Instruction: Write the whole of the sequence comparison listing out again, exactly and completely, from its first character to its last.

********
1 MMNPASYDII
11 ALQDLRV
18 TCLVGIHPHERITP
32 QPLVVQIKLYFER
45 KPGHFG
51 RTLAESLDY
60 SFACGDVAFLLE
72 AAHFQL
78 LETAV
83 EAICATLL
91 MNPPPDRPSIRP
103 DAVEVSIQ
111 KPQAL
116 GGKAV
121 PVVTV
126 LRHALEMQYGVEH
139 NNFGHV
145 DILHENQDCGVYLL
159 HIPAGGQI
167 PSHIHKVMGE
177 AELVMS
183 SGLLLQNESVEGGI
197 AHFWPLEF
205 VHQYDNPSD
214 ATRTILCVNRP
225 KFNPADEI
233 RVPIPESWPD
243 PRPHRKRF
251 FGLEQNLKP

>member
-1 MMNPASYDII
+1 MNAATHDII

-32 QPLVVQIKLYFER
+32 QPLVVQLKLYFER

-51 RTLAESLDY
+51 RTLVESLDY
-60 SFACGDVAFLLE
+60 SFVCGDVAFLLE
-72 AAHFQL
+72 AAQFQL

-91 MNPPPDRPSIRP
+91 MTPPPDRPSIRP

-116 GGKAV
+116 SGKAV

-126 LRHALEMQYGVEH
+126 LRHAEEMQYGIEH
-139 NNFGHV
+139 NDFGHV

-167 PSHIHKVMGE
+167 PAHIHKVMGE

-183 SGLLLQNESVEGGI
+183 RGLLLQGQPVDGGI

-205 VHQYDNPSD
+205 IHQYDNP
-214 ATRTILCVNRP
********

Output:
1 MMNPASYDII
11 ALQDLRV
18 TCLVGIHPHERITP
32 QPLVVQIKLYFER
45 KPGHFG
51 RTLAESLDY
60 SFACGDVAFLLE
72 AAHFQL
78 LETAV
83 EAICATLL
91 MNPPPDRPSIRP
103 DAVEVSIQ
111 KPQAL
116 GGKAV
121 PVVTV
126 LRHALEMQYGVEH
139 NNFGHV
145 DILHENQDCGVYLL
159 HIPAGGQI
167 PSHIHKVMGE
177 AELVMS
183 SGLLLQNESVEGGI
197 AHFWPLEF
205 VHQYDNPSD
214 ATRTILCVNRP
225 KFNPADEI
233 RVPIPESWPD
243 PRPHRKRF
251 FGLEQNLKP

>member
-1 MMNPASYDII
+1 MNAATHDII

-32 QPLVVQIKLYFER
+32 QPLVVQLKLYFER

-51 RTLAESLDY
+51 RTLVESLDY
-60 SFACGDVAFLLE
+60 SFVCGDVAFLLE
-72 AAHFQL
+72 AAQFQL

-91 MNPPPDRPSIRP
+91 MTPPPDRPSIRP

-116 GGKAV
+116 SGKAV

-126 LRHALEMQYGVEH
+126 LRHAEEMQYGIEH
-139 NNFGHV
+139 NDFGHV

-167 PSHIHKVMGE
+167 PAHIHKVMGE

-183 SGLLLQNESVEGGI
+183 RGLLLQGQPVDGGI

-205 VHQYDNPSD
+205 IHQYDNP
-214 ATRTILCVNRP